As to JM's points, they don't seem good to me. Perhaps graduates of HYS, deprived of opportunities to work as professors at lower-ranked schools, will lose their interest in advocating for their continuation, but this sounds better as an attack on the self-centered academic wannabe than it is as a diagnosis. The ideas that many envision themselves at such schools in the first place, or continue to be engaged in the question and at "the top of the profession" if denied that opportunity, or comprise a substantial fraction of the top lawyers who have a say in the matter, seem very unlikely. The top of the profession has long been largely (but not wholly) detached from the fate of bottom-ranked schools and their graduates, and there's not a big change in that. The difference may be that the magnitude of the problem confronting graduates of such schools is worsening, not that self-interest of the influential has changed.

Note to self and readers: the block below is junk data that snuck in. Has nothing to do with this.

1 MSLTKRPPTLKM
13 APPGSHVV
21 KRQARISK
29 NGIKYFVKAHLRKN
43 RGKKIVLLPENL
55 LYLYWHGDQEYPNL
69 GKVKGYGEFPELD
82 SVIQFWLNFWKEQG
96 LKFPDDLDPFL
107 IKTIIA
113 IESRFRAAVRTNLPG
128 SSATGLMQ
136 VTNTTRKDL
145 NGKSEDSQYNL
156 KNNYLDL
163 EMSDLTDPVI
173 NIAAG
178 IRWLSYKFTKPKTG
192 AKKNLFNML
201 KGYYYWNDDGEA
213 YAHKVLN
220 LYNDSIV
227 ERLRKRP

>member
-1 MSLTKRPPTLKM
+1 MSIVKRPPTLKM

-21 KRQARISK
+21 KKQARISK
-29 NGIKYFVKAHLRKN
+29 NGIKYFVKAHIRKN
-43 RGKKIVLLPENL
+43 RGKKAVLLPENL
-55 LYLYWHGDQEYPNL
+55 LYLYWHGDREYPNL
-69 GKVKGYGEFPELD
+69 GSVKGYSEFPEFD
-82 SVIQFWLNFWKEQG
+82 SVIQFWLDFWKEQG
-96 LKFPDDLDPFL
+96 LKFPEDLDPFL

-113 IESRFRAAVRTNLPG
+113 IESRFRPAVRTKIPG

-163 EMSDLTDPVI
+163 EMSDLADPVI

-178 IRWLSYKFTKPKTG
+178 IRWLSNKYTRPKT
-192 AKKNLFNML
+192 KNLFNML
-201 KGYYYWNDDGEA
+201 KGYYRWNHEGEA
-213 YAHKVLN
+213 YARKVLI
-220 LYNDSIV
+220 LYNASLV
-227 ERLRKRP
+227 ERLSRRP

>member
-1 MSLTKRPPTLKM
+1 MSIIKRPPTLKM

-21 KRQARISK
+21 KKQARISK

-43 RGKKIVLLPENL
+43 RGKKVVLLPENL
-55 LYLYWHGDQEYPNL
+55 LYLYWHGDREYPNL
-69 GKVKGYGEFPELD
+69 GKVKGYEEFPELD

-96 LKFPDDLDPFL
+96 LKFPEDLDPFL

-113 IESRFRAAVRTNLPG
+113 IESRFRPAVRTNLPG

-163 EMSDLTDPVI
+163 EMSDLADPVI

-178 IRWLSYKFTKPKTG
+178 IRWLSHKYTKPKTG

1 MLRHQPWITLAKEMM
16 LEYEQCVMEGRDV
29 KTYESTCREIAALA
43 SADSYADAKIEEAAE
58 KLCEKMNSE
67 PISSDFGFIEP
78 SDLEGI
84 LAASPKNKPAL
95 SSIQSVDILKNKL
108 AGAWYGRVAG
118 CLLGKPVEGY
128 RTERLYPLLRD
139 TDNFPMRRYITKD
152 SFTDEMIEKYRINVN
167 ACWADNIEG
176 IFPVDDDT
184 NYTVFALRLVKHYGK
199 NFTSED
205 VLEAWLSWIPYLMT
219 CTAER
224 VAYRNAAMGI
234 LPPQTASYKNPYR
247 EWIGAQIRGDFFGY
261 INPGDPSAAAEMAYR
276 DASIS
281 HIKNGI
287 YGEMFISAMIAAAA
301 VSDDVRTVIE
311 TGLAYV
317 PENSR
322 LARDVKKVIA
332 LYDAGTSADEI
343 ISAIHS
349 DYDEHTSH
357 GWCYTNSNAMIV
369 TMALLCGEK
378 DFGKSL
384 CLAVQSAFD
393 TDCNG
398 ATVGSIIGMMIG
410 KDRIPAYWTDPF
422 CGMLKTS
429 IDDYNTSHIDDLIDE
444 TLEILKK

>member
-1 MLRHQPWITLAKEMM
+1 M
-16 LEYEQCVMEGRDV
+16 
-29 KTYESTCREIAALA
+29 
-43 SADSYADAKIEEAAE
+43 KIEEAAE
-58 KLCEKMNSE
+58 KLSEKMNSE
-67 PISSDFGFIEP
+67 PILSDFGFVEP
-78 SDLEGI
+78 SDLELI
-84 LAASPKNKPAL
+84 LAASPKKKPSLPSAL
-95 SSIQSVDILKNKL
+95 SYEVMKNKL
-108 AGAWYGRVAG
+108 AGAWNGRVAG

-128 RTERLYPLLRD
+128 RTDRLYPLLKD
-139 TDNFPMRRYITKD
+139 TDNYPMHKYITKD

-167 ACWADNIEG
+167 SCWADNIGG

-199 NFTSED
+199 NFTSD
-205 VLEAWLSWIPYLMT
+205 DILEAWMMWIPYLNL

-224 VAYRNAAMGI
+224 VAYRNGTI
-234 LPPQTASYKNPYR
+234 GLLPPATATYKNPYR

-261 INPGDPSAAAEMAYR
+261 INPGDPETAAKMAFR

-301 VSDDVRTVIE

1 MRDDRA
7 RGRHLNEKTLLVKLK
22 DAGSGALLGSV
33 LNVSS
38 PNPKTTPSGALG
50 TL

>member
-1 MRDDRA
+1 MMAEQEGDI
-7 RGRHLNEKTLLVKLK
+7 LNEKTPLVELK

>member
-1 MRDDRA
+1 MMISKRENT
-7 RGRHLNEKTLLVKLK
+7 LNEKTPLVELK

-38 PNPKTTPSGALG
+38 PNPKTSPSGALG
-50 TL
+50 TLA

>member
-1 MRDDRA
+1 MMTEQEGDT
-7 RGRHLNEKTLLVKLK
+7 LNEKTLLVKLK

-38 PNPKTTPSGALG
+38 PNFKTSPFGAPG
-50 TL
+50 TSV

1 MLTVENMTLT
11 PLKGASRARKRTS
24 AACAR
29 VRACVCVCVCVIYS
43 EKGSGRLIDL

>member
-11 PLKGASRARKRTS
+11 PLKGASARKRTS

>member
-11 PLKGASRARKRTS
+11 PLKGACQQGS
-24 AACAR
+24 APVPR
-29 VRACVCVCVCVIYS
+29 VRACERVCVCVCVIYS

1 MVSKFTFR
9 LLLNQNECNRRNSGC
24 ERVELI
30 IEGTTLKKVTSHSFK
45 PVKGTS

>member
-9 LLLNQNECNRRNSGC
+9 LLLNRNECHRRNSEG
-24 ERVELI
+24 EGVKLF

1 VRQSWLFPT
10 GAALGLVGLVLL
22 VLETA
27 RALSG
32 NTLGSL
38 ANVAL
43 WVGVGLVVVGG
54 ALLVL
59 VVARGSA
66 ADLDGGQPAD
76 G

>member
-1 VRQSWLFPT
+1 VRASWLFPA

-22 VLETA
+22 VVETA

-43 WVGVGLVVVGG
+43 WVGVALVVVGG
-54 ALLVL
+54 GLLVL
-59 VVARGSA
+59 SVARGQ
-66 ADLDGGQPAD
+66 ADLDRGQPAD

I would bet a large percentage of Federal appellate clerks and T10 law review editors at least flirt with the idea of a career in academia. They would make that move, if at all, after 1-2 clerkship years and a year in private practice. That is the demographic I was referring to when I said "top of the profession." I think that after being shut out of the academic hiring market, they will be much more receptive to changes that precipitate the closure of law schools. Even if, by the time they are in a position of power, the sentiment has passed, in the present they will contribute (and give credibility) to the hostile environment that has already wreaked a great deal of havoc on many American law schools.